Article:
“In a long-distance telephone conversation this morning with Representative Joseph W. Byrns at his home in Nashville,” Sam McReynolds told reporters, “he authorized me, as chairman of the Tennessee delegation, to say that he is a candidate for Speaker of the House in the 74th Congress, succeeding the late Speaker Henry T. Rainey.” McReynolds added Byrns was expected to return to the Capitol in a few days and might “have some further statement to make.” From Nashville, Byrns said he had done “absolutely nothing” in the way of campaigning to become Speaker, yet he insisted he was “exceedingly confident” of his election.
While campaigning in Gallatin, Tennessee, Senator K.D. McKellar said to his audience, “I’ll tell you confidentially that he [Byrns] will be the next speaker of the house.”
With the fall elections behind them and as Democrats prepared to return to Washington, D.C. and elect a Speaker, it was all but certain Joseph W. Byrns would achieve his cherished ambition to wield the Speaker’s gavel. When asked what he expected to accomplish as Speaker, Byrns thought for a moment, before saying, “I’ll try to keep the boys workin’ as hard as possible.”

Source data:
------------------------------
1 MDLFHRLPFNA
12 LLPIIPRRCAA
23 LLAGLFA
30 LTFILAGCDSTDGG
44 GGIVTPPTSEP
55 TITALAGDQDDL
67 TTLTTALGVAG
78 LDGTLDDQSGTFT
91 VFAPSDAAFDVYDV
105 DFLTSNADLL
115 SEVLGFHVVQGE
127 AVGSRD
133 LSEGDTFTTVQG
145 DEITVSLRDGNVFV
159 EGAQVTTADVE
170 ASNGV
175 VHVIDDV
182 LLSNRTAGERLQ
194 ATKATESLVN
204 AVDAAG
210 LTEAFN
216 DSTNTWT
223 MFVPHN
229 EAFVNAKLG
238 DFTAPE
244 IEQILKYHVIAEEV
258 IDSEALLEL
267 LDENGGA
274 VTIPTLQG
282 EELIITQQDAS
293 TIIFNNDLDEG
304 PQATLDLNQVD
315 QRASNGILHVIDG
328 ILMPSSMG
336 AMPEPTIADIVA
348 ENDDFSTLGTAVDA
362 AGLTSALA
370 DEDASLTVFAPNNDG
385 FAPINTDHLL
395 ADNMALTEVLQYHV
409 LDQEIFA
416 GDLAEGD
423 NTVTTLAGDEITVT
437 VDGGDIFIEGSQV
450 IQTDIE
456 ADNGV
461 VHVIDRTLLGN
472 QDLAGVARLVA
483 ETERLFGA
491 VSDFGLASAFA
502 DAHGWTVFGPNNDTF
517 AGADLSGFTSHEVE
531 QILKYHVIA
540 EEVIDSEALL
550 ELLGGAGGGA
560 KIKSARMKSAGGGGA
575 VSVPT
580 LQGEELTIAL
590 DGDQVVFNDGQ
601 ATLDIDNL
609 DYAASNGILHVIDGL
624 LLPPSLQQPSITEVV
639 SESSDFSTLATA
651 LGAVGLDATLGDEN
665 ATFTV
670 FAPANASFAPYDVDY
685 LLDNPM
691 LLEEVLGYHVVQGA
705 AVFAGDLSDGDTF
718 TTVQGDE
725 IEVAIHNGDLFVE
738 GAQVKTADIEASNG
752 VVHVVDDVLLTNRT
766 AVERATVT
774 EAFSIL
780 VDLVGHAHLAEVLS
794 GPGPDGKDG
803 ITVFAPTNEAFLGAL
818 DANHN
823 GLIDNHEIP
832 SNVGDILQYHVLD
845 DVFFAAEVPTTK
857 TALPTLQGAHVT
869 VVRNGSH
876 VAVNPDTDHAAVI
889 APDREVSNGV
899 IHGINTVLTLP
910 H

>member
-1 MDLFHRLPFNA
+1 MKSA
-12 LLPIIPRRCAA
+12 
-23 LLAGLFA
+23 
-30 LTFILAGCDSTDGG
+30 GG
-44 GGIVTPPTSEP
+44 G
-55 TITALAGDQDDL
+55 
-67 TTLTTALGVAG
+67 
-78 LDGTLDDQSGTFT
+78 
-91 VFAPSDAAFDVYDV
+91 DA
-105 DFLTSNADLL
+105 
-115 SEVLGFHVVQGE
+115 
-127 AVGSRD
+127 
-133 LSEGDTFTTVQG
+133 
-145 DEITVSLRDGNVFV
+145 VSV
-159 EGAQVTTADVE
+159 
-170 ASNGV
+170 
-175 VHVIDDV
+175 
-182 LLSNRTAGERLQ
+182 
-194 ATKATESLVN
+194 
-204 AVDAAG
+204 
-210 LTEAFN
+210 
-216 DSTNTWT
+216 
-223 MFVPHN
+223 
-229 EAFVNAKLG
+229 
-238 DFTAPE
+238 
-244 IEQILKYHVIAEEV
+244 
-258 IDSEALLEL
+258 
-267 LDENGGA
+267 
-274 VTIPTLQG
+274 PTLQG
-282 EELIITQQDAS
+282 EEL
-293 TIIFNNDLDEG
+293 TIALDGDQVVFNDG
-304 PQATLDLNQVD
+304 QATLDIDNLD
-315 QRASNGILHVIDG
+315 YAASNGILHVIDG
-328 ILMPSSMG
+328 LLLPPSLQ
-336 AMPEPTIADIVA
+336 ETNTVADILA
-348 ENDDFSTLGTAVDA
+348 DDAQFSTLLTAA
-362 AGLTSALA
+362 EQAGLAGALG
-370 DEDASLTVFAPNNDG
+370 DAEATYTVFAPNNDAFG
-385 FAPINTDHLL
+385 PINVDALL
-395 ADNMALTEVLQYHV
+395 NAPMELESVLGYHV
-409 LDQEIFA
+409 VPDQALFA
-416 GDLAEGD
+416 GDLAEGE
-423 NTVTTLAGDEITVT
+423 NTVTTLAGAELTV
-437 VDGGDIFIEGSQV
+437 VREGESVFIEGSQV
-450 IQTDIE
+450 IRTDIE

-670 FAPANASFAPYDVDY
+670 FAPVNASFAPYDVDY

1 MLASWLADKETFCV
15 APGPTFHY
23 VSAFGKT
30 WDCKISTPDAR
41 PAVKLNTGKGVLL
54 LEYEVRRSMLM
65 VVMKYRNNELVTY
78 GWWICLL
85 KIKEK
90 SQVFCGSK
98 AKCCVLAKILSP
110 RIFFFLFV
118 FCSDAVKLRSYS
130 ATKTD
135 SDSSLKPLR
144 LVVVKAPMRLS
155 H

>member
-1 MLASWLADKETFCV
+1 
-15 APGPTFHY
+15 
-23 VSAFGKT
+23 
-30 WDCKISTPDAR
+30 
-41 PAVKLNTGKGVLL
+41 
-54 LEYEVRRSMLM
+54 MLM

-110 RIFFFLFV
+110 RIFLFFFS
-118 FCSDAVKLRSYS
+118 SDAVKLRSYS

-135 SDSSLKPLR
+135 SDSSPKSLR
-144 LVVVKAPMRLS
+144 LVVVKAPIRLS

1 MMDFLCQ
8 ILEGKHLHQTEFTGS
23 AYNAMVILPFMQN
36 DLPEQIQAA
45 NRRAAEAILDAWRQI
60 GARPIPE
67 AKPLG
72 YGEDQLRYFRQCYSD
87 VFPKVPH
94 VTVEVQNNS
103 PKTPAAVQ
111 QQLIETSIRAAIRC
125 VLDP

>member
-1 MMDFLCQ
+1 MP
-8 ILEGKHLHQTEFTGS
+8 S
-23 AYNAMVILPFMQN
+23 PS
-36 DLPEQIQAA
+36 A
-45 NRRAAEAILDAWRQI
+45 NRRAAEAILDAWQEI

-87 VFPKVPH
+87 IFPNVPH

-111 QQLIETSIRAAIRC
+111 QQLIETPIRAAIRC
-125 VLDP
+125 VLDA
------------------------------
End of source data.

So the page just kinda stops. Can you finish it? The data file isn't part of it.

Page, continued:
On January 2, 1935, House Democrats met in caucus and selected Joseph W. Byrns of Nashville as their nominee for Speaker of the House. Students at the Stratton School in his district had fashioned a special gavel for the incoming Speaker, made of wood from Andrew Jackson’s Hermitage estate. On January 3, Byrns was formally elected as Speaker of the House, defeating GOP nominee Bertram Snell of New York.
Jo Byrns only served as Speaker for 17 months before dying suddenly on June 4, 1936. President Roosevelt praised the late Speaker as, “Fearless, incorruptible, unselfish, with a high sense of justice, wise in victory” and as one who “served his state and the nation with fidelity, honor and great usefulness.” Byrns is the last Tennessean to serve as Speaker of the U. S. House of Representatives.